MOVEMENT for the Survival of Ogoni People (MOSOP) has expressed concerns over the slow pace of progress on the implementation of the UNEP Report on the cleanup of Ogoniland and other oil-impacted communities in the Niger Delta region.
The organisation made this known in a communique issued at the end of its special congress held at the Peace and Freedom Centre, Bori-Ogoni, last Saturday, a copy of which was made available to Tribune Online on Sunday.
It would be recalled that President Muhammadu Buhari, represented by Vice President Yemi Osinbajo, on June 2, 2016, formally flagged-off the implementation of the UNEP Report at Bodo Town in Gokana Local Government Area of Rivers State.
Thanking the president for carrying out the flag-off ceremony, MOSOP, in the communiqué, signed by its president and secretary, Messrs Legborsi Pyagbara and Anthony Porole, respectively, however noted, “with concern, the apparent slow pace of progress on the implementation process.
“The congress therefore urged the Federal Government to speedily put into place the governance structures for the implementation of the UNEP Report on Ogoniland without further delay.”
MOSOP also alleged that the attempt to resume oil production in Ogoniland by the Nigerian Petroleum Development Corporation (NPDC) and Shell Petroleum Development Corporation (SPDC) would derail the remediation process in the area.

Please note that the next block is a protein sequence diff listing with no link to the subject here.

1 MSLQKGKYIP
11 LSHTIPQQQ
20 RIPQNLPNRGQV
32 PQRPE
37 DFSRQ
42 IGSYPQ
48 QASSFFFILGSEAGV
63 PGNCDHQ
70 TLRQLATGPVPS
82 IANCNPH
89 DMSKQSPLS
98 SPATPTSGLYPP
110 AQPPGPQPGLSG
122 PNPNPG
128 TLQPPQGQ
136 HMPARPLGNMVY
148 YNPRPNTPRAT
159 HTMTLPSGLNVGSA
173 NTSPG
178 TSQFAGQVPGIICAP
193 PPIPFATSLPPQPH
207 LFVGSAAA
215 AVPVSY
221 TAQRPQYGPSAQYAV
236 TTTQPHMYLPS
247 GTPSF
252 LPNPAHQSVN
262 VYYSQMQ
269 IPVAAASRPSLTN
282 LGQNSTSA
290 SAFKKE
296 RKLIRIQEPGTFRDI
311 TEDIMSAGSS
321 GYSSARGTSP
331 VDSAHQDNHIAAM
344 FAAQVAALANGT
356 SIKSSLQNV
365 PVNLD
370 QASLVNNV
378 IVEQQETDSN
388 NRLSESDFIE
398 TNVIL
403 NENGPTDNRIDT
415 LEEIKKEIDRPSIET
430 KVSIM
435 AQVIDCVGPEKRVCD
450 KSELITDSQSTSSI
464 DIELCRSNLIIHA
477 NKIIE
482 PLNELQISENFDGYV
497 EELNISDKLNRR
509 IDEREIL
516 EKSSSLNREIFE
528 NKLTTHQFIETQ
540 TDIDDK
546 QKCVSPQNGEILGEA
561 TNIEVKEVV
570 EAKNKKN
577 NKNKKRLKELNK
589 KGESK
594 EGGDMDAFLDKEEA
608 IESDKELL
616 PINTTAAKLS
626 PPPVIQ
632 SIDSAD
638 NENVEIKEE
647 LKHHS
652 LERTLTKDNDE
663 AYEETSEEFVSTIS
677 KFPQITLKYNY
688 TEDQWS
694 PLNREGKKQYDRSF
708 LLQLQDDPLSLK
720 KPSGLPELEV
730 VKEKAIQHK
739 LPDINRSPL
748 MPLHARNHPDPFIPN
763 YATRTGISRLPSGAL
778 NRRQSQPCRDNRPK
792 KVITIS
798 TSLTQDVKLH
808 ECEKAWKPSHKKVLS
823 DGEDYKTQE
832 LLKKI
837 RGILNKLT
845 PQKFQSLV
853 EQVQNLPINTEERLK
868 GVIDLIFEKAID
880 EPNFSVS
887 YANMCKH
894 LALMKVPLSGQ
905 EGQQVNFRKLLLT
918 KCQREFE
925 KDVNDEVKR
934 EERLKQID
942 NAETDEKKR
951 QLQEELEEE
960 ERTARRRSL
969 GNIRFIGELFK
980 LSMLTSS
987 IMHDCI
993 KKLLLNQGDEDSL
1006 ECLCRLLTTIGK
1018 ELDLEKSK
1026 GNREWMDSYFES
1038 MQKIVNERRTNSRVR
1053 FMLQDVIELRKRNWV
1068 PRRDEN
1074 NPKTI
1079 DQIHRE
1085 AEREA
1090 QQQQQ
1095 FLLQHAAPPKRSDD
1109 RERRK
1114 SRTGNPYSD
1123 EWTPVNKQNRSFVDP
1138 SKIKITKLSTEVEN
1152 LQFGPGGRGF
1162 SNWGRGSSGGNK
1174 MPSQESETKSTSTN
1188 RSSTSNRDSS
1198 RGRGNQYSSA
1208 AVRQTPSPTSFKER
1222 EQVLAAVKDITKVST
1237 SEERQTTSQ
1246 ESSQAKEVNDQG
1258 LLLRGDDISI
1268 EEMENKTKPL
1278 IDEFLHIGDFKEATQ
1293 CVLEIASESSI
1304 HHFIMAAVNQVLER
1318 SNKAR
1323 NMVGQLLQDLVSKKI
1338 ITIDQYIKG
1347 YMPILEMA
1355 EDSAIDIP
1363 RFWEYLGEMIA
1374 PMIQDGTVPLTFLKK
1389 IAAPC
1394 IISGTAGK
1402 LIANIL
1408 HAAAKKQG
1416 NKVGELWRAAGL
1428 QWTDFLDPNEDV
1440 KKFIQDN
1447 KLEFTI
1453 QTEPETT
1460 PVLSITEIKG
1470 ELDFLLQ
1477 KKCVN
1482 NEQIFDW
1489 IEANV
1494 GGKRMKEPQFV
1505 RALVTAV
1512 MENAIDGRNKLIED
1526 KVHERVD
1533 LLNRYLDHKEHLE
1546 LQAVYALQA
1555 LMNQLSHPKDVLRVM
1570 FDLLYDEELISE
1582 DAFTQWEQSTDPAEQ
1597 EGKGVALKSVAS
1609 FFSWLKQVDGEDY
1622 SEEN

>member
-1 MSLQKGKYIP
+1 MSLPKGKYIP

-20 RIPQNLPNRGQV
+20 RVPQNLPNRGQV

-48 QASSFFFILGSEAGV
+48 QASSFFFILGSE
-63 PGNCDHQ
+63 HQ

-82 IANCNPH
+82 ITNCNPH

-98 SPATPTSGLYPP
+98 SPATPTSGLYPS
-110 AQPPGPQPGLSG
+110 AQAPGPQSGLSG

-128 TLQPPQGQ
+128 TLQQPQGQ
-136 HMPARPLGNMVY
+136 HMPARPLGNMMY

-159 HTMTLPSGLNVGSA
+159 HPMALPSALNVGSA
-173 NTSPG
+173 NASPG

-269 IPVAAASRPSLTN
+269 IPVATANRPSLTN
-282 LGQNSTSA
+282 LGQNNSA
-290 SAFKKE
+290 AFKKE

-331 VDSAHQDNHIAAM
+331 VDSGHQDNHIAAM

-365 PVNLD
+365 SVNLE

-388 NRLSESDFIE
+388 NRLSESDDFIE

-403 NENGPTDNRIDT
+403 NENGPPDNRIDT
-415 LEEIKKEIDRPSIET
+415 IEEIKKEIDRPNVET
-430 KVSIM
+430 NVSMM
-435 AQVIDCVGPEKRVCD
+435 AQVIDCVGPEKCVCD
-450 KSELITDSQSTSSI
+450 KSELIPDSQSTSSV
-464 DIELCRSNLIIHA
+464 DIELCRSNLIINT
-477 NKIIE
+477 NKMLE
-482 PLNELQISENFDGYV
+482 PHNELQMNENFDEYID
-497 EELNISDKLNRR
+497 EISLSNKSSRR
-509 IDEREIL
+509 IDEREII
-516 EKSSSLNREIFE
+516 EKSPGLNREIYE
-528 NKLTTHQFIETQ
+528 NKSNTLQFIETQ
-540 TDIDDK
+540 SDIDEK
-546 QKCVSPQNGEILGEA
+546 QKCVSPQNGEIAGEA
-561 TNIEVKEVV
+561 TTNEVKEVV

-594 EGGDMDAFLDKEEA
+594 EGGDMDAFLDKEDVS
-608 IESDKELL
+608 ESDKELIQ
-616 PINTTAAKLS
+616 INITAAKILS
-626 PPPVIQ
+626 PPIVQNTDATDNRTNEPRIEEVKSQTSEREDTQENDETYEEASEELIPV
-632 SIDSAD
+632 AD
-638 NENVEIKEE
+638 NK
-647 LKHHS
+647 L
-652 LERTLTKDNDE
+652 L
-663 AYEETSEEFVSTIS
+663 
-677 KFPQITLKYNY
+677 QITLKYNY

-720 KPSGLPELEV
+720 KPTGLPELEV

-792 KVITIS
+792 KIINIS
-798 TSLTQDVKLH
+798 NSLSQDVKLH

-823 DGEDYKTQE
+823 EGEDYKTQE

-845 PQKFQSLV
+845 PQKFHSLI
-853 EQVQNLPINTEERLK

According to MOSOP, restarting of oil production by NPDC, a subsidiary of the Nigerian National Petroleum Corporation (NNPC), was coming at a time the government was expected to move with deliberate speed in the implementation of the remediation and restoration of the over-polluted Ogoni environment.
“Congress observed that many sensitive issues in the entire Shell’s asset divestment and acquisition plans are shrouded in much secrecy and needed to be thoroughly examined.
“Congress alerted that the present attempt may be a ploy by Shell and NPDC, both of whom are joint venture partners, to cause division amongst Ogoni people and derail the Ogoni environmental remediation and restoration process.
“Congress calls on Ogoni sons and daughters to refrain from or be wary of any engagement relating to reopening of oil exploration and production in Ogoniland until the issues of Ogoni environmental rejuvenation have been properly addressed,” the communique further stated.
The organisation also condemned what it called the seeming inability of the security agencies to deal with the increasing scale of insecurity, occasioned by kidnapping, violence and robbery in Ogoniland.
It called on governments at all levels, especially the Federal and Rivers State governments, to provide the necessary logistics and machineries for the security agencies to respond appropriately to the situation.
MOSOP also urged the various governments to fundamentally address the security problem, particularly as regards small arms proliferation, drug abuse, mass poverty, mass destitution, unemployment and alleged expansionist tendencies of some ethnic groups in the state.
It charged all traditional rulers and youths of the various communities in the area to integrate security issues into their development plans and collaborative with security agencies to stamp out criminal gangs from the area.